Smart #1 review
Smart’s first electric SUV marks a turning point for the brand and there’s lots to like about it, but a poor infotainment system could be what undoes the #1
- Unique looks
- Surprisingly practical
- Range and rapid charging
- Poor infotainment
- No Apple CarPlay or Android Auto
- Premium price
|Model||Range||Wallbox charge time||Rapid charge time|
|Smart #1||260-273 miles||10hrs 30mins (0-100%, 7.4kW)||29mins (10-80%, 150kW)|
|Smart #1 Brabus||248 miles||10hrs 30mins (0-100%, 7.4kW)||29mins (10-80%, 150kW)|
Smart – makers of dinky city runabouts – has been around since the late 1990s, but now it’s on the verge of a revival under the co-ownership of Mercedes parent Daimler and Chinese automotive group Geely, which also owns Lotus and Polestar. And the all-new Smart #1 is the lynchpin in this brand’s rebirth, and the first of a new generation of electric Smart cars.
Before you ask, yes, you’re supposed to call Smart’s first SUV the “Hashtag one”, not just the Smart one. The ‘#’ symbol will be Smart’s naming convention for its next generation of electric cars – much like Volkswagen’s ‘ID’ or Mercedes’ ‘EQ’ families. The Smart #1 also measures just under 4.3 metres long and 1.6 metres tall, so it’s more crossover than SUV, but in terms of its size it's right in between the Hyundai Kona Electric and Kia Niro EV. With other rivals including the Renault Megane E-TECH Electric and forthcoming Jeep Avenger.
Underneath the two-tone body and rounded surfacing is Geely’s new EV-dedicated SEA platform, which stands for Sustainable Experience Architecture. It’ll eventually underpin some smaller electric Volvos, including a long-awaited baby SUV that we learned of in 2021 and could be called the EX20.
The Smart #1 uses a single electric motor to power the rear wheels, which produces 268bhp and 343Nm of torque, and is enough to fling the #1 from 0-62mph in 6.7 seconds. That’s already faster than the quickest versions of the VW ID.3 or Cupra Born can sprint to 62mph, but the even more potent, dual-motor Brabus version pumps out 422bhp for a sub-four-second 0-62mph time.
Both feature a 66kWh battery (62kWh of which is usable). Smart says the regular Smart #1 can cover up to 273 miles on a single charge, depending on the exact specification, or 248 miles for the Brabus-tuned version. Both figures are less than the Kia Niro EV’s official range, but the Smart #1 can go further than the Vauxhall Mokka-e or Peugeot e-2008.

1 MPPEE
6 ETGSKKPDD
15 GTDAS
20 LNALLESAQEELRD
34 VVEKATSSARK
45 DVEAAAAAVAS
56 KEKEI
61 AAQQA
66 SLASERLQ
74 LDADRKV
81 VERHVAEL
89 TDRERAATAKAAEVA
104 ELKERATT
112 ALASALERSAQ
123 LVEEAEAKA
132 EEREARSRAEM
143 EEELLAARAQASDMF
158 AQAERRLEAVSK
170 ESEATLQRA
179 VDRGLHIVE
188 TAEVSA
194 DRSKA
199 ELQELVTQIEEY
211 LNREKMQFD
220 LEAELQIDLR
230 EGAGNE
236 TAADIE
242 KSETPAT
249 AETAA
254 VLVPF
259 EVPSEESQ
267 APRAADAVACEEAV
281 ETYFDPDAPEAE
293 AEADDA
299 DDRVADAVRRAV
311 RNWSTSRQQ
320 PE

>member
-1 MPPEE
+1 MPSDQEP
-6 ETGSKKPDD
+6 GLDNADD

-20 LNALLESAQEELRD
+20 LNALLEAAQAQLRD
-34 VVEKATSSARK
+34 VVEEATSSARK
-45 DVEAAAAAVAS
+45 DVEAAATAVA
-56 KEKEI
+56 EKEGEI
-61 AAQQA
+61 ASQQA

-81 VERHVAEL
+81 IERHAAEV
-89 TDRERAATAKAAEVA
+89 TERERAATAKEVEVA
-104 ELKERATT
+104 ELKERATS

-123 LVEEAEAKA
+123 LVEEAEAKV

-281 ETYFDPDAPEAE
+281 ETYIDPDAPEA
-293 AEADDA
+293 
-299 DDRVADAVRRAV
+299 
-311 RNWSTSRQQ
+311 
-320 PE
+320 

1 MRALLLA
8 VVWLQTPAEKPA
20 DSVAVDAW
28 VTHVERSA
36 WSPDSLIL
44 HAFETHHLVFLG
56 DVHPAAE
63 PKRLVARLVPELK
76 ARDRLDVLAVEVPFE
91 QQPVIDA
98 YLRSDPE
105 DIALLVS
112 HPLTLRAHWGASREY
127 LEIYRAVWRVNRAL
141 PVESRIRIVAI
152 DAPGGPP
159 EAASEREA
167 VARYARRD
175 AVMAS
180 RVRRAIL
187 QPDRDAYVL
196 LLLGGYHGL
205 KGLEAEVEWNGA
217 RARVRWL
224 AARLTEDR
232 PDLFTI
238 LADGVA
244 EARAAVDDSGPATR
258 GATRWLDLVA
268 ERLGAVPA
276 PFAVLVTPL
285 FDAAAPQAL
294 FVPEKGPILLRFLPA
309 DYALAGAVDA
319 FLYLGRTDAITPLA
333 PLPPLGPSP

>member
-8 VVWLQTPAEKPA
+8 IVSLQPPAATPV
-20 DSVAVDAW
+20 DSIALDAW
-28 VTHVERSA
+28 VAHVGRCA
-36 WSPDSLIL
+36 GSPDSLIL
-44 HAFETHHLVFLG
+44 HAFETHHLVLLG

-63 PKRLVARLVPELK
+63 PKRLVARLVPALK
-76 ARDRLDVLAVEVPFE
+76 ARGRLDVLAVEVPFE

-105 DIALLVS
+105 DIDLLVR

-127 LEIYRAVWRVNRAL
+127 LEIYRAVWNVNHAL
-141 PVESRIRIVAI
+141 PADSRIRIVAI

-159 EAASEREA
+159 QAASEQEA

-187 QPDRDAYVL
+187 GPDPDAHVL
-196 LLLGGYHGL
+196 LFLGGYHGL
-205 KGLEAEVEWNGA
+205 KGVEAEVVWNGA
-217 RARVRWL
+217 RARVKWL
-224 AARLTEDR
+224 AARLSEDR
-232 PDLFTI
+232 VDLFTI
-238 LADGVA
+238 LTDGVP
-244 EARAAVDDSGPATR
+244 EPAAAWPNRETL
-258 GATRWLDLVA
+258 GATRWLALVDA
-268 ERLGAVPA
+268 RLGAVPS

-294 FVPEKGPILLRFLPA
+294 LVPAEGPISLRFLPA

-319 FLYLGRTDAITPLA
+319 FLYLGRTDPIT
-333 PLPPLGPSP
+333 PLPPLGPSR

But the Smart #1 does lead the class when it comes to rapid charging speeds. Plug the #1 into a suitably fast rapid charger and the car can top up at 150kW, meaning a top up from 10-80% will take less than 30 minutes. Alternatively, if you use a wallbox or public charging point capable of 22kW AC charging, the same will take less than three hours. Fully replenishing the battery from a regular 7.4kW home wallbox requires over 10 hours.
Smart is still finalising UK pricing and specifications, but we know the range will start with Pro+ trim, which we expect to start from around £35,000. It features a 12.8-inch central infotainment touchscreen, 9.2-inch digital driver’s display behind the wheel, 19-inch rims, heated front seats, dual-zone climate control, LED headlights, synthetic leather upholstery and a panoramic glass roof. This particular version also comes with a slightly less efficient inverter and a tweaked motor, so despite its performance figures and battery capacity being the same as higher-end editions, range is reduced to 260 miles.
We drove the next model up called Premium that’s likely to cost around £37,500 in the UK. It has the full 273-mile range and adds additional goodies to the LED headlights, automatic parking assist with 12 sensors, leather seats, a head-up display, heat pump to more efficiently heat the cabin in extreme temperatures and a 13-speaker Beats audio system, complete with subwoofer.
Finally, there’s the top-of-the-range Launch Edition that you’ll be able to order from January, before the rest of the Smart #1 range becomes available in mid-2023. Just 100 examples of the Smart #1 Launch Edition will come to the UK, all of which will get the same gold roof and white body paint scheme as the original Concept #1.
Next year will also see the arrival of the Smart #1 Brabus with its four-wheel drive and 422bhp, which we've also driven and expect will come in around £43,000. It stands out with additional vents above the front Smart badge – which are painted matte black – and more defined lower air intakes. There are red accents in the grille and the skirts, tying in with the red roof, boot spoiler and brake calipers. Inside, there’s red stitching and red seat inserts, plus ambient lighting and black leather and microfibre upholstery.